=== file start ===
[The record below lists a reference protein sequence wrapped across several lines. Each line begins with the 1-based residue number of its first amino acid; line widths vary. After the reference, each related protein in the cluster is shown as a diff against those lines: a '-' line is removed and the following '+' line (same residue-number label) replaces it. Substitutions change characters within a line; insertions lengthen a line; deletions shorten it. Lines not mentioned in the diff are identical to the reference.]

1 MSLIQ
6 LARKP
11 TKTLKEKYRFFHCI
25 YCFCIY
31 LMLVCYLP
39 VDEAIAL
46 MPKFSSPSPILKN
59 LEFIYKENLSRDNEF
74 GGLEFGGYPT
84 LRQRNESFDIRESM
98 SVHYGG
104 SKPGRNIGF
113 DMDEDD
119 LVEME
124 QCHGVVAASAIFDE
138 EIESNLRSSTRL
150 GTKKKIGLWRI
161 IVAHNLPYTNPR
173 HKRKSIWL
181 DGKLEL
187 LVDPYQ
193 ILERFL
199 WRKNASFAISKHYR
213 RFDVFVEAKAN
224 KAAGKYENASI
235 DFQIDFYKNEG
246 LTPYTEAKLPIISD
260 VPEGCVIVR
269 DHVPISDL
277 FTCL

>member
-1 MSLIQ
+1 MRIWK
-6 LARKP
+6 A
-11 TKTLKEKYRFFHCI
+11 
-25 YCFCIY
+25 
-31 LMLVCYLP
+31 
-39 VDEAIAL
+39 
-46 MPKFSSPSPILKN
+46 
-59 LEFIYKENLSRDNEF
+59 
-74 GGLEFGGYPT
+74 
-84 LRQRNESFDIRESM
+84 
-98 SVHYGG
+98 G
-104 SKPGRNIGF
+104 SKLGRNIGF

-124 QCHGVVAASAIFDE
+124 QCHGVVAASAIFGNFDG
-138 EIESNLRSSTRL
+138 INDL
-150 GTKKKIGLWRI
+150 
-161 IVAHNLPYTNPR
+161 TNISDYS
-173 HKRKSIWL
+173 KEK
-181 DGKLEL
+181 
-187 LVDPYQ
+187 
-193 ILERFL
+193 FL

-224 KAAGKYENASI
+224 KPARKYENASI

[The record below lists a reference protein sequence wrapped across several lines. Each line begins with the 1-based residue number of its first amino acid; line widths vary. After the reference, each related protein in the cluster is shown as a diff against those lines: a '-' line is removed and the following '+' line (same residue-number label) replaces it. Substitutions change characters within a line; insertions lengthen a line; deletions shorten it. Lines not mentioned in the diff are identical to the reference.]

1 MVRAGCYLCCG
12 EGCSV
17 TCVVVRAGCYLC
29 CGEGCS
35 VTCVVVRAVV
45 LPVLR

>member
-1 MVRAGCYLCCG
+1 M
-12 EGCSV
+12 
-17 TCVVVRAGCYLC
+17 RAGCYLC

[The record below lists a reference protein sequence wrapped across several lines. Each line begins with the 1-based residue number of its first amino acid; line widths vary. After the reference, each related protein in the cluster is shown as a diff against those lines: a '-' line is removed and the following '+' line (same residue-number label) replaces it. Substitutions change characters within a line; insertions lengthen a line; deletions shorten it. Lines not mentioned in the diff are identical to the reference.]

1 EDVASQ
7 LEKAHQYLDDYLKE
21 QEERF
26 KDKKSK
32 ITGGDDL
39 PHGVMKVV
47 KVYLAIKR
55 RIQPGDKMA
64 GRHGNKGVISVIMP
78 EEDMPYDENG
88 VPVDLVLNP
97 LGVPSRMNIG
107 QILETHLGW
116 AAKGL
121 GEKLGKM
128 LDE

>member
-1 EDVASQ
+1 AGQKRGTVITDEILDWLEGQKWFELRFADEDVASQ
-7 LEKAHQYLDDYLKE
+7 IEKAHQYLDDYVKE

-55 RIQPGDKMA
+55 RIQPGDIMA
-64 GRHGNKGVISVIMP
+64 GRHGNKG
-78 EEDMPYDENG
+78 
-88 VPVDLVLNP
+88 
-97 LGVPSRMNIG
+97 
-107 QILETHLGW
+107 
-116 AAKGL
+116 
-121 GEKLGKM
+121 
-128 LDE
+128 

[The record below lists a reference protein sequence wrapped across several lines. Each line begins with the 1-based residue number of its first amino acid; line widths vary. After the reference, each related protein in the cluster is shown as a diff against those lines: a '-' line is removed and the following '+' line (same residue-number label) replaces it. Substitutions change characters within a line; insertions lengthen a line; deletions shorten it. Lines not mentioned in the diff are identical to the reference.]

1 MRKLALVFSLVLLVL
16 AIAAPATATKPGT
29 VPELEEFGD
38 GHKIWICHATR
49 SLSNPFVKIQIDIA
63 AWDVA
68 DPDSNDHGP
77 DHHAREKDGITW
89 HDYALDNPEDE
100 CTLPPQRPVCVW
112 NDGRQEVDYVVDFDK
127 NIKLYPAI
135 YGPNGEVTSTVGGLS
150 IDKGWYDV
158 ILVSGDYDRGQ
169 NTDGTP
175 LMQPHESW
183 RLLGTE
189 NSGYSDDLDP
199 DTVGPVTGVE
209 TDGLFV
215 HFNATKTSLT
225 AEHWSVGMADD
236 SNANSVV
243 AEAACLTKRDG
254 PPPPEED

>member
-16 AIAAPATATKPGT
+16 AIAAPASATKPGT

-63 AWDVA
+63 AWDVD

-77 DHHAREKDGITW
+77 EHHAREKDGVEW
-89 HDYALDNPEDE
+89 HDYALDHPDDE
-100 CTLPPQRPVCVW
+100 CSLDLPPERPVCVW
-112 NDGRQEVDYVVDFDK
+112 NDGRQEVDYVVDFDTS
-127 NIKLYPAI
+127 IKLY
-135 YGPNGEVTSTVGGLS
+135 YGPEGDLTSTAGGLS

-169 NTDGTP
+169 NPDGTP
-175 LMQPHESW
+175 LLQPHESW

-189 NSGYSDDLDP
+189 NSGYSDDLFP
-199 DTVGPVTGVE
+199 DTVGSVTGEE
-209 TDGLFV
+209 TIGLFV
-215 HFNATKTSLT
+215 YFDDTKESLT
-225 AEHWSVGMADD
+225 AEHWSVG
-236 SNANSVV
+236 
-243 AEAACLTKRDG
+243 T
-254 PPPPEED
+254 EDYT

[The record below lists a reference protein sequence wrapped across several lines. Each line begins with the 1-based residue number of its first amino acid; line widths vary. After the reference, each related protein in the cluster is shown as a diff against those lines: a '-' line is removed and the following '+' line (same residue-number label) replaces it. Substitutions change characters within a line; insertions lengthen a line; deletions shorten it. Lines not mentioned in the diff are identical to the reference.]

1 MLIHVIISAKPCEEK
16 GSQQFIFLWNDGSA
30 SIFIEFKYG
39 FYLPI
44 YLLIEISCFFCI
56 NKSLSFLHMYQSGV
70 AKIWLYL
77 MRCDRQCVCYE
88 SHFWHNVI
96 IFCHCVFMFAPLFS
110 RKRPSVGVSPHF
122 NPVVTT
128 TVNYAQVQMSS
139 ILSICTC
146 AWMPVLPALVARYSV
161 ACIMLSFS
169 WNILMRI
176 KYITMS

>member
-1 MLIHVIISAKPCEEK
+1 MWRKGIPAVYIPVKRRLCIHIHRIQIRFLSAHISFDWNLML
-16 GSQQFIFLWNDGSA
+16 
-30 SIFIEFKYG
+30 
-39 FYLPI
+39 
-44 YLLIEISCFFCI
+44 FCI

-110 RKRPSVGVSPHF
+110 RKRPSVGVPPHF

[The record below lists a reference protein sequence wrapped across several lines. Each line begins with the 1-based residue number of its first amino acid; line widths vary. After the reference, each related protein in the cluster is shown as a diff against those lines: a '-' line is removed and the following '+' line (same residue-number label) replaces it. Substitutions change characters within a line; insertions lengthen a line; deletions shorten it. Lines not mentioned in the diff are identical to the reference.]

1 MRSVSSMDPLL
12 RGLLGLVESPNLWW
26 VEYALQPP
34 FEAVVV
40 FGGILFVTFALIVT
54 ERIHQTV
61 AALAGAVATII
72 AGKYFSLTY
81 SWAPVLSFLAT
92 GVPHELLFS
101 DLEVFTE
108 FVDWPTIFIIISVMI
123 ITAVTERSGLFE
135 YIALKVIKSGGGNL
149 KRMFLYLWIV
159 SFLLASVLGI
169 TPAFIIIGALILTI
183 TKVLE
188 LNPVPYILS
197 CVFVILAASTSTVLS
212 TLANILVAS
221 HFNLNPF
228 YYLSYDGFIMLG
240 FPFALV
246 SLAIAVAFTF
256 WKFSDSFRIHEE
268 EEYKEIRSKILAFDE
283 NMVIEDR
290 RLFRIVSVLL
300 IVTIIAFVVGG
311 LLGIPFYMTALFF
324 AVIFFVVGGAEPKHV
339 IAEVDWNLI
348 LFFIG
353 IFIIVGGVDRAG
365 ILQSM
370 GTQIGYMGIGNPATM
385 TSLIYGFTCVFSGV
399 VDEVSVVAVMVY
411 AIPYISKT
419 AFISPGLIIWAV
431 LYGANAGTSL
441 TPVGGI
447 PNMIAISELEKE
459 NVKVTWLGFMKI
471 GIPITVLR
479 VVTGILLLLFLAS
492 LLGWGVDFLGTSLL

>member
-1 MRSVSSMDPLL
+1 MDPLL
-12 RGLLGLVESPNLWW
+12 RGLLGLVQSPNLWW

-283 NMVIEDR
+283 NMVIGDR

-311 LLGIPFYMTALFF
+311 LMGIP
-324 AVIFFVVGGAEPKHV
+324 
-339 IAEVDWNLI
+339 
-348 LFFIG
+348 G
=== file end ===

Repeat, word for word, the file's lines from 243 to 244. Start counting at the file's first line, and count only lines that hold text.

183 TKVLE
188 LNPVPYILS